jump to navigation

Learning 2.0 Is Like Punk Rock September 12, 2008

Posted by B.J. Schone in eLearning.
Tags: , , , , , , , , , , , , , , ,
11 comments

I had a fun discussion last night with several friends / colleagues. We were trying to hypothesize why so many (e)Learning 2.0 initiatives don’t get the traction we would expect, both at our organization and at other organizations. Several of us learning tech geeks see such great opportunities with learning 2.0, but it sometimes feels like others just don’t get it. We have fantastic tools at our disposal, like blogs, social bookmarking, wikis, RSS, etc. – and many of these tools are free. However, it feels like we’re pulling teeth when we try to make a business case to show the value and possibilities for these tools. To get around this, we’re seeing more grassroots movements take place. Instead of waiting for top-down direction, employees are installing learning 2.0 tools/technologies and experimenting with them on their own.

Peggy Gartin, a friend and colleague, came up with a great simile: Learning 2.0 is like punk rock. Punk is a music genre that defies the mainstream. It grows from people wanting to express themselves and share their work; they don’t wait for an executive at a record label to provide them with ideas. Punk embraces a DIY (do it yourself) ethic, with many bands self-producing their recordings and distributing them through informal channels (A bit of that definition was borrowed from Wikipedia.). This resonates with what I’ve seen related to learning 2.0. If you try to harness it, control it, and direct it, you’ll lose its magic. It won’t have the same effect. If you force people to use social bookmarking, they’ll ignore it. If you force them to blog, they’ll get writer’s block. On the other hand, if you provide these tools and let people run with their ideas, I believe you’ll see much better results.

Many executives are still in the early stages of hearing about learning 2.0 and they’re still trying to get their hands around it. From what I’ve seen, the key may lie in the everyday learning and technology professionals like you and me. We should continue to test-drive tools and technologies. Experiment on your own and find out what works best for you and your organization. Don’t wait for some suit in an executive office to tell you what to do. We need to be the rebellious ones. Now go forth and rock. 🙂

Advertisements

The Business Value of Web 2.0 Learning Tools August 20, 2008

Posted by B.J. Schone in eLearning.
Tags: , , , , , , , , , , , ,
add a comment

Jay Cross cracks me up (in a good way). When he’s not sharing gorgeous travel photos (including pictures of some of the most unique food you’ll ever see), he comes up with gems related to informal learning and educational technology. One of his latest offerings is a chart that outlines a variety of Web 2.0 tools, including a brief description of their business value. This is great! I appreciate that Jay is able to succinctly articulate their business value, especially because many people still don’t take these tools seriously.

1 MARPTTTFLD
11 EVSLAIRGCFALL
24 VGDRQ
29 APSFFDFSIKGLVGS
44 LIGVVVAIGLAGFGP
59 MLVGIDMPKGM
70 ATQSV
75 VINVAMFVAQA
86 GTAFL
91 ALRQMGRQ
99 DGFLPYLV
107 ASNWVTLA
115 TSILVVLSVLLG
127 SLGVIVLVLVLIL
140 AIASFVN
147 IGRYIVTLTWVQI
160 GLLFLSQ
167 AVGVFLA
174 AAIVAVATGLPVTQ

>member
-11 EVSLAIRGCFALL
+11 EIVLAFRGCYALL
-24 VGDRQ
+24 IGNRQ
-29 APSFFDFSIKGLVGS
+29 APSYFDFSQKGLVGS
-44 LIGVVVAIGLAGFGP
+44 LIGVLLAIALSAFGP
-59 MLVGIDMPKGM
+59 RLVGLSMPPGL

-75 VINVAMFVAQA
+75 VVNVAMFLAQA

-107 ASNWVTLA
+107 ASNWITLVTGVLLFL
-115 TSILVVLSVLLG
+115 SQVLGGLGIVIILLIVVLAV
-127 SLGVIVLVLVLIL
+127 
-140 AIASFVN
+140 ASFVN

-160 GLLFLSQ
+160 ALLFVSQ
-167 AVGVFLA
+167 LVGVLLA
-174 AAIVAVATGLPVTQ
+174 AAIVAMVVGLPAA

Click below to view the table:

Found via: http://informl.com/2008/08/15/web-20-learning-puzzle-pieces/

Podcast Fast with GCast June 28, 2008

Posted by B.J. Schone in eLearning.
Tags: , , , ,
1 comment so far

Yes, that’s probably the cheesiest title I’ve ever used, I know… But I recently found out about GCast, a free service that lets you record messages using your phone and then converts them to a podcast. Sure, this is kind of similar to Jott, but I like the simplicity of GCast. It does one thing, and it does it well.

Here’s how it works: Once you set up an account (again, it’s free), you can dial into a 1-888… number, enter your PIN, and record a voice message. After hanging up, your message is immediately available as a podcast online. People can subscribe to your feed and get updates whenever you record new messages. It’s quick and easy. Go here to hear an example. (WordPress won’t let me embed the Flash widget that plays the podcasts… Grrr.)

So, how might this apply to eLearning? GCast could be used in these ways…

  • Management could record soundbytes or motivational tidbits for employees.
  • Sales managers could record coaching tips for their sales staff that are out on the road.
  • Executives can use it to keep in touch with employees, make announcements, give weekly updates, etc.
  • You can capture those "A-ha!" moments while driving in the car.
  • You could produce a weekly podcast featuring tips and tricks for employees at your organization. You could interview senior-level workers and get them to share their wisdom with the rest of the organization.
  • …you tell me! I’d love to hear your ideas.

Here’s more info about GCast, straight from their site:

We offer many ways to add to your podcast channel:

  • Record messages by phone (never touch a computer!)
  • Upload MP3 files from your computer
  • Add “podsafe” songs from GarageBand.com (Note: Gcast is run by the same people that run GarageBand.com.)
  • Mix all the above with our online playlist manager

Whether you’re podcasting a 30-sec phone message or a 30-min radio show, you can publish it with Gcast for FREE. We’ll store your media and automatically generate the “RSS feed” that enables listeners to “tune in” to your podcast channel.

Give it a shot… It’s free and very easy!!